Oculus virtual reality headset used to groom child in Worcester | #childpredator | #onlinepredator | #sextrafficing

The school-aged child was contacted through Oculus – a software most often used to play virtual reality (VR) games.

Worcestershire County Council said it is supporting the child’s school and the police with their investigations.

Children can enjoy virtual reality games with the headset but parents have been warned that they can also access “dangerous worlds” which are being exploited by groomers.

Through VR, children can be taken into other “worlds” with the child reportedly being groomed through “Disk World”.

Kidderminster Shuttle: DANGER: Parents have been warned about the danger of allowing their children to use a VR headset.DANGER: Parents have been warned about the danger of allowing their children to use a VR headset. (Image: PA)

The young victim disabled parental controls after being coerced by the groomer. 

Once disabled, the child was able to access the dangerous sites and upload images and videos of themselves onto the software.

A spokesperson for Worcestershire County Council, said: “We take all safeguarding concerns extremely seriously and provide advice and support to all our schools regarding keeping pupils safe online.

“We are aware of a recent incident at one of our schools and we are supporting the school and the police with their investigations into this matter.”

Kate Edwards Acting Associate Head for Child Safety Online at the NSPCC, said parents need to be aware of the risks young users face when given access to an “unregulated world.”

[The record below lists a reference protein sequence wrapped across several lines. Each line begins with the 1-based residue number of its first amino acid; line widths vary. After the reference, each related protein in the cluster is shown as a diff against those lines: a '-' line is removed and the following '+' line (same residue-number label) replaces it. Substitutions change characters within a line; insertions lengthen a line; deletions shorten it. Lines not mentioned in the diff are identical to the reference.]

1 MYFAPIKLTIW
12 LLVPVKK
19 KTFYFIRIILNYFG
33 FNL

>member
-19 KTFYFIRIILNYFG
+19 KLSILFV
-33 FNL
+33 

She added: “But this responsibility should not just be on parents.

“Tech companies must do more to ensure the safety of children on existing products as well as for ones they roll out in the future.

“And the Government needs to deliver a robust Online Safety Bill that accounts for advancements in technology and ensures new devices and platforms are created with child protection at their heart.”

West Mercia Police has been approached for a comment but has not replied before the Worcester News went to press.

NSPCC advice for using VR headsets: 

  • Make the headset a family activity.
  • Take some time to explore the headset before allowing a child to use it.
  • Talk to children about how they use VR. Make sure they know that personal information should not be shared with people they don’t know.
  • Get to know the safety features the device offers.
  • Make sure the location is set to private, use parental controls and check that privacy settings are switched on.
  • Set healthy boundaries and manage your child’s screen time.

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